|Authored by: Imaginos1892 on Friday, July 20 2012 @ 05:00 PM EDT|
|Now THAT's a distinction worth making. What actually happens|
when you "install" software on your computer, say from a DVD?
The DVD-R drive spins the disk, shines a laser on it, and generates
some ephemeral signals from the reflected light, encoded as changes
in voltage. Those signals are conveyed to the hard drive, or some
other device (FLASH?) by a pretty complex process that changes
the states of some "bits" so that an accurate representation can be
reproduced at some later time.
None of this changes the physical structure of the computer in any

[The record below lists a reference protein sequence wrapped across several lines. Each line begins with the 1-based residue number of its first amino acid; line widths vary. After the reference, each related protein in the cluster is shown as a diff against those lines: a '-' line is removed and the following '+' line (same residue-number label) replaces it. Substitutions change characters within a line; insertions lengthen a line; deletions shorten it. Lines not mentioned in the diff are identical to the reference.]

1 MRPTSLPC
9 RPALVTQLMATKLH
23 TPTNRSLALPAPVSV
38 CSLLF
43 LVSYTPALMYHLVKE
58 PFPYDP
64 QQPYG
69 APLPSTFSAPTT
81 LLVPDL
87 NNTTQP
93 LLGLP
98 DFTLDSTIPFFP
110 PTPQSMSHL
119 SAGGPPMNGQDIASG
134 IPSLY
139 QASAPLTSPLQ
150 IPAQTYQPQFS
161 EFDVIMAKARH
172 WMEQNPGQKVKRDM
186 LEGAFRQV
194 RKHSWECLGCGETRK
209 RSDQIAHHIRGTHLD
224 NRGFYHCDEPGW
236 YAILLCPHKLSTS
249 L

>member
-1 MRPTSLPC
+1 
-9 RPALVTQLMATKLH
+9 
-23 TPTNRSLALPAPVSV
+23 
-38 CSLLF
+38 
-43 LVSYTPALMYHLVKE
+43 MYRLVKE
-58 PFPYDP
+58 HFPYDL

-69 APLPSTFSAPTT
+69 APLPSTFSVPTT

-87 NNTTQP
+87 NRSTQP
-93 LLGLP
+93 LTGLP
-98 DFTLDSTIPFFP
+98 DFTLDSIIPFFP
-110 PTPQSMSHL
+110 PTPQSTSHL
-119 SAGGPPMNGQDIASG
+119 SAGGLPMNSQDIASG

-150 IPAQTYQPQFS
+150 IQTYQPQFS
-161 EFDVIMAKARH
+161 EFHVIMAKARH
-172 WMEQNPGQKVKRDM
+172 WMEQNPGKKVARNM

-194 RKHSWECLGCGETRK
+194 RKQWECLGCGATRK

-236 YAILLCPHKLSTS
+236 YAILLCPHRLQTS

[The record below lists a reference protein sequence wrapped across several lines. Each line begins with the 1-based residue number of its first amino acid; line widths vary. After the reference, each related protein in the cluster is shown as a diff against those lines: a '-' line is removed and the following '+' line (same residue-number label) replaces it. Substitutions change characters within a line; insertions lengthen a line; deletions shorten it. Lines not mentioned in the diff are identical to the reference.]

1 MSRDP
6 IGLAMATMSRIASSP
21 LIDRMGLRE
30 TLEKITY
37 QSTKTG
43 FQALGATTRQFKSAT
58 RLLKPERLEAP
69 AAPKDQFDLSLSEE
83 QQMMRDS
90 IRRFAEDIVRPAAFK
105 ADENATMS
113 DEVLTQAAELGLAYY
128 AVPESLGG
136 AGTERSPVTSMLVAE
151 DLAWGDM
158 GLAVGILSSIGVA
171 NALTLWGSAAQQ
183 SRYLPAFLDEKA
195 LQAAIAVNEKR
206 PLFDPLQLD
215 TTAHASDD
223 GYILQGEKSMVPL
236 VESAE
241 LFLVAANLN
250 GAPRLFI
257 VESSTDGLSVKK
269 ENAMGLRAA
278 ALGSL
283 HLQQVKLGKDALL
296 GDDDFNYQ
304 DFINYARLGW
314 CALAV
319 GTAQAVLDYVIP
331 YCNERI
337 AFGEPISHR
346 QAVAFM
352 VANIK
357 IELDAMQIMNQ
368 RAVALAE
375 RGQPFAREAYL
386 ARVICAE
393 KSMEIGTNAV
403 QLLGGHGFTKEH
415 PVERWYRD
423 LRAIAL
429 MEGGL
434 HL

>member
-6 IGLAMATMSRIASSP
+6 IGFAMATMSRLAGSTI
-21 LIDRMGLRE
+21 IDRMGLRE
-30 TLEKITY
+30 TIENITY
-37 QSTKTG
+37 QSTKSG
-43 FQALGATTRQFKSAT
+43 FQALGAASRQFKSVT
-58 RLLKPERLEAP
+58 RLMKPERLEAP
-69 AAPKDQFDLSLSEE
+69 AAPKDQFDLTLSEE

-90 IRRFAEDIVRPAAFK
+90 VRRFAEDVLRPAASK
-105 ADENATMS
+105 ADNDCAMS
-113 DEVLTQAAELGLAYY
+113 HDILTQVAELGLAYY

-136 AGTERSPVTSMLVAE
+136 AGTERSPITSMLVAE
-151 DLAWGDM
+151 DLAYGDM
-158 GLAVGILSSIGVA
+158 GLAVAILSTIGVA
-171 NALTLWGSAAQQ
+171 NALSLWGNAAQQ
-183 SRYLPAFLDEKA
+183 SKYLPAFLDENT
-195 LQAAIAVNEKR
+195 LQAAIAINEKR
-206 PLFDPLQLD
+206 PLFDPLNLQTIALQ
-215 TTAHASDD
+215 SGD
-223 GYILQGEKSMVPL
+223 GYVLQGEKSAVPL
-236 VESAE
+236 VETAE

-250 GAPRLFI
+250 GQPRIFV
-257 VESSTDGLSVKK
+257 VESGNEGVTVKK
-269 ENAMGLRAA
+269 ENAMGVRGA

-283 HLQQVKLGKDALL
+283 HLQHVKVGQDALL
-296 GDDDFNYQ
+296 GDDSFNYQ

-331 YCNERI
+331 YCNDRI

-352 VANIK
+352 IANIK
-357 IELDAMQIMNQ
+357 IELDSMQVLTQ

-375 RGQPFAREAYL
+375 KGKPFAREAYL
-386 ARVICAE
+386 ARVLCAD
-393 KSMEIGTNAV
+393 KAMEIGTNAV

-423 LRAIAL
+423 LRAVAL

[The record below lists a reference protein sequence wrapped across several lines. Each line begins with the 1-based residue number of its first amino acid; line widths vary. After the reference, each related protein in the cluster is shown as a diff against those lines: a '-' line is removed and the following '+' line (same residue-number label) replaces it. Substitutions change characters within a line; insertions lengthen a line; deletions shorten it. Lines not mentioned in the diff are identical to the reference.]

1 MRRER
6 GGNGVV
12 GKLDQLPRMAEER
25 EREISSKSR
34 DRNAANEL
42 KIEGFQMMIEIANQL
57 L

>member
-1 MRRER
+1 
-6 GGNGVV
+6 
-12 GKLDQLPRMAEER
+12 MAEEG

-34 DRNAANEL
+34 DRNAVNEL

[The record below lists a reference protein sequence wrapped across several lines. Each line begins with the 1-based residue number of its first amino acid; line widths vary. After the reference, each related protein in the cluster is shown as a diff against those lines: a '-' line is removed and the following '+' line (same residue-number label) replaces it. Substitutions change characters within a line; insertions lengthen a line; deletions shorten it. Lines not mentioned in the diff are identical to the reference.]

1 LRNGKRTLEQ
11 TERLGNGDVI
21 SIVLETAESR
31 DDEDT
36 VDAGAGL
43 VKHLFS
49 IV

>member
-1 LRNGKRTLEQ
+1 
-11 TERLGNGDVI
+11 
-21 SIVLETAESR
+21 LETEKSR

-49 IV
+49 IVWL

way, even though some ignoramus believes that you must have put
"something in there" because things happen that didn't useta. The
circuits within which the bits are expressed were already there; all
"installing" the data did was temporarily change some voltages and/or
currents. It doesn't matter to the computer whether those changed
signals represent a program, an image, or a digitized sound.
What PHYSICAL actions took place? The user moved a mouse,
maybe typed on a keyboard, and a disk spun. NOTHING CHANGED.
I used to think I was paranoid.
I was afraid people were out to get me.
Now I know the truth -- they ARE out to get me.
I feel so much better.
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